Economic news

Bank of England Heads for Knife-Edge Rate Decision

LONDON (Reuters) - The Bank of England heads into its most unpredictable interest rate decision in years this week, leaving investors and analysts on edge about the chance of its first hike since the pandemic struck the world economy.

Inflation in Britain looks set to rise to 5% - more than double the BoE’s 2% target - despite a slowdown in the economy’s recovery from last year’s slump, and BoE Governor Andrew Bailey has talked of the need to act to contain inflation expectations.

Two of the other nine Monetary Policy Committee members have voiced similar concerns ahead of Thursday’s 1200 GMT announcement.

But a further two say there is little they can do to fix the root cause of accelerating prices: bottlenecks caused by the reopening of the world economy which might fade quickly.

The remaining four MPC members have stayed quiet, adding to the suspense as to whether the BoE will become the first of the world’s biggest central banks to raise rates after the coronavirus crisis.

On Wednesday, the U.S. Federal Reserve looks set to approve plans scale back its bond-buying programme, a pre-cursor to a rate hike that investors expect from mid-2022..

“Will they, won’t they?” analysts at BofA Securities said in a note to clients about the BoE’s November meeting.

The analysts predicted the MPC would vote 6-3 to raise Bank Rate to 0.25% from its record low of 0.1%, after Bailey’s comments prompted a surge in bets in financial markets on a hike.

“Disappointing (markets) now, we think, would be Bailey’s least preferred option,” they said, though they hedged their bets, saying that a rate rise was not a done deal.

Last week's big spending budget announcement by finance minister Rishi Sunak could also nudge the MPC to hike rates.

Andrew Goodwin at consultancy Oxford Economics predicted a 6-3 MPC vote in the opposite direction to keep rates unchanged - the consensus view in a Reuters poll of economists.

Goodwin said the BoE would probably keep Bank Rate on hold a bit longer while it waits to assess the impact on the job market from the end of the government's furlough scheme, something the MPC said in September it would do.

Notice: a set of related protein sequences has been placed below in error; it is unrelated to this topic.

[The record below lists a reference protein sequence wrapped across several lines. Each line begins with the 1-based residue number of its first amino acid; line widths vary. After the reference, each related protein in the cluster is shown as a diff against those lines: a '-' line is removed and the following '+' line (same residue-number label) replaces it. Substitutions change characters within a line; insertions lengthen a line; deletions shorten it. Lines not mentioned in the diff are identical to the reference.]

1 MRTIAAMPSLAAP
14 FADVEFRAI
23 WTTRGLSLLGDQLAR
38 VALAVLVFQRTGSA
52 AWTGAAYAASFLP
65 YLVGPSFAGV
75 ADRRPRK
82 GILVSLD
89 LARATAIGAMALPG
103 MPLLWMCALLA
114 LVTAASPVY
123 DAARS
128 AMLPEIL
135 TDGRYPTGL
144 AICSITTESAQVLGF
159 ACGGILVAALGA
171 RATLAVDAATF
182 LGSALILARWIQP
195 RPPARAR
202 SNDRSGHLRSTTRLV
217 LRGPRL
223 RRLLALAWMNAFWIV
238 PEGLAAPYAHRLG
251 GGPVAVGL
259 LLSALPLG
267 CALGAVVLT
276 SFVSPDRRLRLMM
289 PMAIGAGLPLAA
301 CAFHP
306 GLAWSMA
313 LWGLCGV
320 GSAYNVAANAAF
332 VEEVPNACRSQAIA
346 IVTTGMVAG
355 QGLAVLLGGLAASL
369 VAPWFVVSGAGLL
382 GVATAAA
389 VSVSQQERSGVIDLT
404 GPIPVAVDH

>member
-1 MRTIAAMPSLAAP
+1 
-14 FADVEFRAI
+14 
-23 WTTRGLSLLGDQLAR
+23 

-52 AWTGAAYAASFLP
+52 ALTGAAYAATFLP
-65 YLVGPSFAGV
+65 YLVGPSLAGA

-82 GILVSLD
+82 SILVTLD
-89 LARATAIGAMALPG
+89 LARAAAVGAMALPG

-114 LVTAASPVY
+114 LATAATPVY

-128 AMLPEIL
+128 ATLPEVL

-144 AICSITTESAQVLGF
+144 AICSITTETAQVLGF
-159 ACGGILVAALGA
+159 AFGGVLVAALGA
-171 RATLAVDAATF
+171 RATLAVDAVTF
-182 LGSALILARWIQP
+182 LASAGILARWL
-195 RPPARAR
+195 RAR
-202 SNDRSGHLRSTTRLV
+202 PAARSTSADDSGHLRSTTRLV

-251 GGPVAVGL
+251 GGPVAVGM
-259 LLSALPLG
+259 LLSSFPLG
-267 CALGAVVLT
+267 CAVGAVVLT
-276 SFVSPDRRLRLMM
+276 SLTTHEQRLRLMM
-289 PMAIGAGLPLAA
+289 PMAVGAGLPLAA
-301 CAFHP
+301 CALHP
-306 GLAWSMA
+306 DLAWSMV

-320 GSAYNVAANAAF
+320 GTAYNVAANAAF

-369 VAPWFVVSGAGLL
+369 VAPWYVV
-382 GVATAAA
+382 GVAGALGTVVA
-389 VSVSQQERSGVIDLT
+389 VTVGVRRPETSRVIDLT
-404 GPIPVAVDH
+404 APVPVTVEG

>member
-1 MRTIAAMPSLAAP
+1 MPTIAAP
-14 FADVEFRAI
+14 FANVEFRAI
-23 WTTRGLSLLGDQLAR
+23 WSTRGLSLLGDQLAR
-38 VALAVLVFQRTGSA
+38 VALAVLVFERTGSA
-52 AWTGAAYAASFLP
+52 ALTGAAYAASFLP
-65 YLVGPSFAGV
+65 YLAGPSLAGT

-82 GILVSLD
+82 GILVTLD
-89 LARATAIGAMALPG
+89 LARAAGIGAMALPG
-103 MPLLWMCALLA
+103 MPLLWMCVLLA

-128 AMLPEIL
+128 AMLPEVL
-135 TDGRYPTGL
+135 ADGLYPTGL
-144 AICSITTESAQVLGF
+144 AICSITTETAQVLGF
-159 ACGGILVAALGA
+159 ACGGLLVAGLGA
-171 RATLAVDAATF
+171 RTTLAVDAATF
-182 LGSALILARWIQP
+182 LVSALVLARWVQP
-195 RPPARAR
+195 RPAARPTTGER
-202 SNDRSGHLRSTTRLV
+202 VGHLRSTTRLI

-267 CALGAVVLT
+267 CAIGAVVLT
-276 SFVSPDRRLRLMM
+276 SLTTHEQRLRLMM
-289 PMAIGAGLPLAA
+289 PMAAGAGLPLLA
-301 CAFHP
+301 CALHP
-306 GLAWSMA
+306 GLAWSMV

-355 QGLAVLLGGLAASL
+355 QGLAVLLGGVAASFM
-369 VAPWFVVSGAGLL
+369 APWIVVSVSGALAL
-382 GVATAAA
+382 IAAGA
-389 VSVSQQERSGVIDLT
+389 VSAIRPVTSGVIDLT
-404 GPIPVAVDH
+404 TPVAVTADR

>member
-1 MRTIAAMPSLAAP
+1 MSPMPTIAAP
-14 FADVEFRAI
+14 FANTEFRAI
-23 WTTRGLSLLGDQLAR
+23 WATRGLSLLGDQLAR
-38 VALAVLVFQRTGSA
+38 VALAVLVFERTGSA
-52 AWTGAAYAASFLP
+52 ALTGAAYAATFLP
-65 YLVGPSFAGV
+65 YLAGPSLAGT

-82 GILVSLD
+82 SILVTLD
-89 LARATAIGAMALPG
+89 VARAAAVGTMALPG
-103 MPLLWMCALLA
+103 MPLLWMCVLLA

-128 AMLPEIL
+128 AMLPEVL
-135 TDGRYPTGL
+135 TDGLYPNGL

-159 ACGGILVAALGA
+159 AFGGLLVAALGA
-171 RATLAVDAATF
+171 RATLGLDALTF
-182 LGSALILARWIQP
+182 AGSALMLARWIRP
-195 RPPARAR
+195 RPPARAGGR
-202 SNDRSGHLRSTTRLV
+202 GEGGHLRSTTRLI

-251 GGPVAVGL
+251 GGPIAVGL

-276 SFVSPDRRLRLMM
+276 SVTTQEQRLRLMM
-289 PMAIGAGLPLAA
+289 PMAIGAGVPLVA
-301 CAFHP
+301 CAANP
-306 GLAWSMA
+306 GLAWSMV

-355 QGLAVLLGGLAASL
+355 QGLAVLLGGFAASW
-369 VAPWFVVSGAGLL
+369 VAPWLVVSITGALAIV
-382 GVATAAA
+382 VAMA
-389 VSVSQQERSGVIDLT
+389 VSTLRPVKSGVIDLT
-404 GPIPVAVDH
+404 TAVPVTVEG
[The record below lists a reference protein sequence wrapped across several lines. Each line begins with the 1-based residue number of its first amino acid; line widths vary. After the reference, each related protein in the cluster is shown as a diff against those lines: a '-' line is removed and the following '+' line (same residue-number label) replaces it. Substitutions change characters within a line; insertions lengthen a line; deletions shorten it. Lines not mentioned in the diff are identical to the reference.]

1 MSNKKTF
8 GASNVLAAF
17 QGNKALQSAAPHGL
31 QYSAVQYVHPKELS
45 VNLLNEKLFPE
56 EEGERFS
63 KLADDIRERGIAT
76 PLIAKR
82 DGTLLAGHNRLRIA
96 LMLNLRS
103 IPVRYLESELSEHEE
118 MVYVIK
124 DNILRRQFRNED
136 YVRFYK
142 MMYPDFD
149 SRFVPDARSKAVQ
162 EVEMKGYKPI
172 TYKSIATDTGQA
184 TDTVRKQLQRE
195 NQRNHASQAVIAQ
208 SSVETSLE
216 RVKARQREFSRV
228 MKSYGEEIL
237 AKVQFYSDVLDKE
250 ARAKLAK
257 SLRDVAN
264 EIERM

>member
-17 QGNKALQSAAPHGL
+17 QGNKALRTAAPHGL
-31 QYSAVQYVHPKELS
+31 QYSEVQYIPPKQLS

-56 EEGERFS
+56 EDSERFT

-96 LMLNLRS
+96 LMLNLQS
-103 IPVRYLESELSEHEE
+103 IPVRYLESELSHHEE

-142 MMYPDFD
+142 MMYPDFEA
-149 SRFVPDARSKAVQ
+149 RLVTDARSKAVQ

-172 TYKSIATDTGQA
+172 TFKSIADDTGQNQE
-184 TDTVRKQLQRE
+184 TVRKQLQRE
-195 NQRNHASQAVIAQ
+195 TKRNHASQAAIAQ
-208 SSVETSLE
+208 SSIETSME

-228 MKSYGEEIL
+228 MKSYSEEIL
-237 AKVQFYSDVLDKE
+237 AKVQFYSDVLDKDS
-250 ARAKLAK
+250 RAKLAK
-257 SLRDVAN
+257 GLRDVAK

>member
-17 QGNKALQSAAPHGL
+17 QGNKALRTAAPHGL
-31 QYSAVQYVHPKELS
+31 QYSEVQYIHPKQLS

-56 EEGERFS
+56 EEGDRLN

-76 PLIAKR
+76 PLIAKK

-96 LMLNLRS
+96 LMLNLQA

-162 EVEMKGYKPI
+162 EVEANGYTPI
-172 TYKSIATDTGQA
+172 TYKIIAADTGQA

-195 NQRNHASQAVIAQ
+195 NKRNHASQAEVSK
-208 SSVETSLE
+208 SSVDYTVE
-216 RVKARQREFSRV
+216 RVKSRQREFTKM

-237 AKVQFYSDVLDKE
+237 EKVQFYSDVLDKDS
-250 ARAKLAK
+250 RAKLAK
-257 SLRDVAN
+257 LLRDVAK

“With rising inflation mainly due to global factors and households facing considerable cost-of-living challenges over the winter, we think a tightening of rates by the MPC would be a mistake,” Goodwin said.


Raising rates now would be an abrupt shift from September when all nine MPC member voted to keep them on hold.

Since the BoE was granted operational independence in 1997, it has raised rates only six times immediately after a unanimous vote for no change.

While economists differ on what the BoE will announce on Thursday, there is broader agreement that it is unlikely to raise rates by as much over the next year as investors expect.

“We don’t have a high degree of confidence in our forecast of exactly when the MPC will raise interest rates in the next four months,” Paul Dales at Capital Economics said.

“But we are more confident the MPC won’t raise rates as far as the 1.25% discounted in markets by end-2022.”

Dales said inflation could be back close to the BoE’s 2% target by the end of next year.

The MPC could try to dial back investors’ rate hike expectations by projecting a fall in inflation below 2% in two to three years’ time, based on current market pricing.

Dales said the BoE could also simply repeat its expectation of a “modest” tightening of monetary policy on Thursday.

Stephen Gallo, head of European FX strategy at BMO, said whether the BoE manages to persuade investors to dial back their bets on multiple rate hikes remains unclear after ramping up its message about inflation risks in the space of just a few weeks.

“Given the uncertainty regarding the inflation outlook, we would question how much weight rates and FX markets will place on the Bank’s expectations for 2022 at this early stage,” Gallo said.

Writing by William Schomberg; Editing by Toby Chopra

Source: Reuters

To leave a comment you must or Join us

More news

Back to economic news list

By visiting our website and services, you agree to the conditions of use of cookies. Learn more
I agree